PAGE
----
I am almost a complete Mark Kozelek ignoramus, and I suppose you can probably tell that from the fact that I am only now writing about an album released over a year and a half ago. At least I know that I like his music – what I’ve heard at least. All I can tell you about Jimmy Lavalle is that he is one of the founding members of The Album Leaf, a band I know the sum total of notafuckingthing about.
Given my music taste it feels like I should really know these guys pretty well, but I don’t, and the only reason I even know about this album at all is from driving Meursault on tour in the States earlier in the year, where Neil kept insisting how fantastic the album was and that I should listen to it.
And so I did. And it turns out he’s right. Not that I ever doubted him of course*.
Gustavo (below) is the song I was first pointed to: a wonderfully specific-yet-vague tune about an illegal immigrant who worked on Kozelek’s house. The moral ambiguity of the song is what Neil says he loves about Kozelek’s songwriting, and his willingness to accept the role of the bad guy and avoid self-justification when telling tricky tales.
Since then the infamous War on Drugs Can Suck My Cock has emerged and with it the widespread acceptance that Kozelek is a bit of a ‘difficult character’ at times, and I suppose that sort of chimes. If he was a difficult character bathed in self-righteousness then I guess he’d probably have killed his own career by now, but this kind of unflinching acceptance may just about diffuse it enough. Plus, I suppose, his music is fucking gorgeous.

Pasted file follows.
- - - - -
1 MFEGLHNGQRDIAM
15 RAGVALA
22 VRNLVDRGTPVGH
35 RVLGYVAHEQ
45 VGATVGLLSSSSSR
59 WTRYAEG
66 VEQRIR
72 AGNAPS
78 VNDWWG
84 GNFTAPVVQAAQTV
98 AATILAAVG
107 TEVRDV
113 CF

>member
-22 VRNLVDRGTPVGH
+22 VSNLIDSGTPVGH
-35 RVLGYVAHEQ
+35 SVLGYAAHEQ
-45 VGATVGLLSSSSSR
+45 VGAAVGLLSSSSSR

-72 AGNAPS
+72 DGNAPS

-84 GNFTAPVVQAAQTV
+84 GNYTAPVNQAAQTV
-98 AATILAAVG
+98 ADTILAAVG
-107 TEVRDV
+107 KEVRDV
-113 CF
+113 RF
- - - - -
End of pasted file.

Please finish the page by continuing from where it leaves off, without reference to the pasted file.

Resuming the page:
Ceiling Gazing is absolutely lovely, a jet-lagged internal ramble full of pathos and warmth and weird sense of dislocation. It’s not unlike Lost in Translation actually, although that’s a bit of a glib comparison. It’s not alone here either. Caroline is fucking gorgeous too. Actually, they pretty much all are.
The warmth is a permanent feature of the album. Kozelek’s vocal is as distinctive, unhurried and reassuring as ever, and it is accompanied by relatively simple electronic melodies and a little bit of drum machine. It sounds a bit like an omnichord to me, and that is one of my favourite instruments, although I am hardly an expert in pulling apart musical arrangements.
The simplicity means there is a definite uniformity of tone across this – it feels very much like a late-night album for dark evenings, and writing this on exactly such an evening that feels about right. The beat means it’s not exactly morose all of the time, just low key. Low key and absolutely lovely.
Kozelek generally only releases on CD unfortunately, and you can get one here. Damn I wish it was on vinyl.
*Of course I doubted him. The man’s a fucking liability for fuck’s sake.